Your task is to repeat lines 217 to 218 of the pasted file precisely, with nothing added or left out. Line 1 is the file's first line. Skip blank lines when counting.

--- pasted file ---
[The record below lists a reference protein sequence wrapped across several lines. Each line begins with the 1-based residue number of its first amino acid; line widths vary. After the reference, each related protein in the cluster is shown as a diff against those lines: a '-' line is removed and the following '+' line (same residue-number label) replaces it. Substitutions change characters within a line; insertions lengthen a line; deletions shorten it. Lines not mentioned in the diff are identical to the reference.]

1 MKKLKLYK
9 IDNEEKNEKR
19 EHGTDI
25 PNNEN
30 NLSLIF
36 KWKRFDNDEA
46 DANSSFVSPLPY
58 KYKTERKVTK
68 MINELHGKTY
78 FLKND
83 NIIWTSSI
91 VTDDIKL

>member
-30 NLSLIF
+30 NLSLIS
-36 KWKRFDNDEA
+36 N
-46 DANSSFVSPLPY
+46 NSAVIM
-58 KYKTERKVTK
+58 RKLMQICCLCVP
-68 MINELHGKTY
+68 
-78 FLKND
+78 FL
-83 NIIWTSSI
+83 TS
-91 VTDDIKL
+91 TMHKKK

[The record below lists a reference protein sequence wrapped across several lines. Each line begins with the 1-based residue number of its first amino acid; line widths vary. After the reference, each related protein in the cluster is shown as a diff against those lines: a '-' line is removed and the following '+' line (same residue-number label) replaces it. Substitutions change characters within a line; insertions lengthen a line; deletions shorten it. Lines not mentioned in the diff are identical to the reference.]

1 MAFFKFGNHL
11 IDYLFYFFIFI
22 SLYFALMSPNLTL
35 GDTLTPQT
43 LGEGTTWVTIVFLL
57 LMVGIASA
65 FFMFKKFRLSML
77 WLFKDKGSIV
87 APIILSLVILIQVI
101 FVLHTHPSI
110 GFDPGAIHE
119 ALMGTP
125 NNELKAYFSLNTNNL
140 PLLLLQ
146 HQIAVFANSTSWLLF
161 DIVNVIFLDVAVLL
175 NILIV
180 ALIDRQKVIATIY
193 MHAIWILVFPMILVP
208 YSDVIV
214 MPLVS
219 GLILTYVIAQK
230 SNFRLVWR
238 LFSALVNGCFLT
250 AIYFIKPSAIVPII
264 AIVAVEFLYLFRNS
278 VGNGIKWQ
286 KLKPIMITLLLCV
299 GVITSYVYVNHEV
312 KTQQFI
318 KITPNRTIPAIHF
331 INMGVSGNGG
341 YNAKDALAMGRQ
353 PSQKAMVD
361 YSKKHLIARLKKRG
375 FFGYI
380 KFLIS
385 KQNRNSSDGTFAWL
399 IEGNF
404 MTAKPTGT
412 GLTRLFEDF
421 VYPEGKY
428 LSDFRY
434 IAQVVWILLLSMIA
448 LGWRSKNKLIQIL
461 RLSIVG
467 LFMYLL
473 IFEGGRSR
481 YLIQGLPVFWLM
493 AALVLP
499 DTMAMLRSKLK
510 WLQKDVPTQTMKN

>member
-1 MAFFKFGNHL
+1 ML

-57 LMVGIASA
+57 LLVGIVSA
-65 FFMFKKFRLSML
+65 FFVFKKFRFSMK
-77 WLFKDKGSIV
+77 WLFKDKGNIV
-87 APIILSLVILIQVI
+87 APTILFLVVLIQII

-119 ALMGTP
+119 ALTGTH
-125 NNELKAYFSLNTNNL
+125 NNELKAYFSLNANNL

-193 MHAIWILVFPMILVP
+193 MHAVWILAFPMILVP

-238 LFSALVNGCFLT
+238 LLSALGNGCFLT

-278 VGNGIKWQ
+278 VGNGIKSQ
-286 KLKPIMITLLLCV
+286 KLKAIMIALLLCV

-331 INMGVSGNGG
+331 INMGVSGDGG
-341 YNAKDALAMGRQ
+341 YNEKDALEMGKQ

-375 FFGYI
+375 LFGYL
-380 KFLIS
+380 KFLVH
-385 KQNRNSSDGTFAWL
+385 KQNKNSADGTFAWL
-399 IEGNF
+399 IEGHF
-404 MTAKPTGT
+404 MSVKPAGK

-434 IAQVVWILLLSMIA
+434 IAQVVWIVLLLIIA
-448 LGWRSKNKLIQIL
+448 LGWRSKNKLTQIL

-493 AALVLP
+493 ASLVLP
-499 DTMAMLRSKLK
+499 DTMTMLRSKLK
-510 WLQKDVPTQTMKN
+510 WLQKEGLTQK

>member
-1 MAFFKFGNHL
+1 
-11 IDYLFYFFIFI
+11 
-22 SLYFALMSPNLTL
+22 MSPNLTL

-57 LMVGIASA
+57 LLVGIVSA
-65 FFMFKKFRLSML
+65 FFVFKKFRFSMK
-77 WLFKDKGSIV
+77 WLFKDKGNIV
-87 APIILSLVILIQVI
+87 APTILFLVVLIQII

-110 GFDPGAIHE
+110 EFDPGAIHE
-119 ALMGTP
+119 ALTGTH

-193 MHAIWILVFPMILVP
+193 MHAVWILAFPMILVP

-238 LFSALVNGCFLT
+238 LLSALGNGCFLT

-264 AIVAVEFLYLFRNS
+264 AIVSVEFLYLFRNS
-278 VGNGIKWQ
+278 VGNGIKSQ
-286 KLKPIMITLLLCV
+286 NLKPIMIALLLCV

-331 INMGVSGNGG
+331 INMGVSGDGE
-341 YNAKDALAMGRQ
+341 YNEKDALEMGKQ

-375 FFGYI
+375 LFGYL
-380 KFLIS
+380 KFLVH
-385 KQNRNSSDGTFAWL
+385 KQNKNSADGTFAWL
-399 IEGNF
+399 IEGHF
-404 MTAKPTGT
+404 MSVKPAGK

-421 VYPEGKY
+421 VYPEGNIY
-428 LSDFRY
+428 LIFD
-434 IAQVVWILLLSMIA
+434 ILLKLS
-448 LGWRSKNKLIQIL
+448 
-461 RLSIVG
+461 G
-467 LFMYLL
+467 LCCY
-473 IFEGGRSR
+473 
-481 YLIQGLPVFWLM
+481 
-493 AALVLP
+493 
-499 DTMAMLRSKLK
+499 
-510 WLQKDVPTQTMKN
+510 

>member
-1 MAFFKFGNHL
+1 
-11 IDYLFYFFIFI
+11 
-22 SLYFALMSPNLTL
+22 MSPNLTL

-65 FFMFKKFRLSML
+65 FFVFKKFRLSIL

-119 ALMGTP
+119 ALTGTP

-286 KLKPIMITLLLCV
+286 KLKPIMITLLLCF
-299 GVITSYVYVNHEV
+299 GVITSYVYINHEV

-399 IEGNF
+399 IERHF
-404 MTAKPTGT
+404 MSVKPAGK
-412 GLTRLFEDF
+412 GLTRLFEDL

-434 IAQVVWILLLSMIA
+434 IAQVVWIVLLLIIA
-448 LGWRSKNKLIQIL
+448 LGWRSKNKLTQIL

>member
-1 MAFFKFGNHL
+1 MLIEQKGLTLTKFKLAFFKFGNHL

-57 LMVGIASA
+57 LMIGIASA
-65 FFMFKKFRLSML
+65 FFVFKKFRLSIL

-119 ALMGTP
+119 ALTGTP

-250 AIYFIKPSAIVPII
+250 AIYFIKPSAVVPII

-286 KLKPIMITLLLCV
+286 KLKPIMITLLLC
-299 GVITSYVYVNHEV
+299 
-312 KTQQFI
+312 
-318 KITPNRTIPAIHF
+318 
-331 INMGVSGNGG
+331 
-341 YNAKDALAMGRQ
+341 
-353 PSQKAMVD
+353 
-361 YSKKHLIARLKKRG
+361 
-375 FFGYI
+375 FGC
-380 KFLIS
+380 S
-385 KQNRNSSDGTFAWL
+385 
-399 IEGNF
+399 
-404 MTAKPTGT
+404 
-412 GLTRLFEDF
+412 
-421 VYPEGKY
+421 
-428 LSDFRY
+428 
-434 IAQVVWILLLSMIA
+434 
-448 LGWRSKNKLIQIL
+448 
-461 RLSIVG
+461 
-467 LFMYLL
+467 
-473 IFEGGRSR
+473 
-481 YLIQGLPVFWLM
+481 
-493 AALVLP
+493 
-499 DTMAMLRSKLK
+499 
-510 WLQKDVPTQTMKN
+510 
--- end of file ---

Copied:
-434 IAQVVWILLLSMIA
+434 IAQVVWIVLLLIIA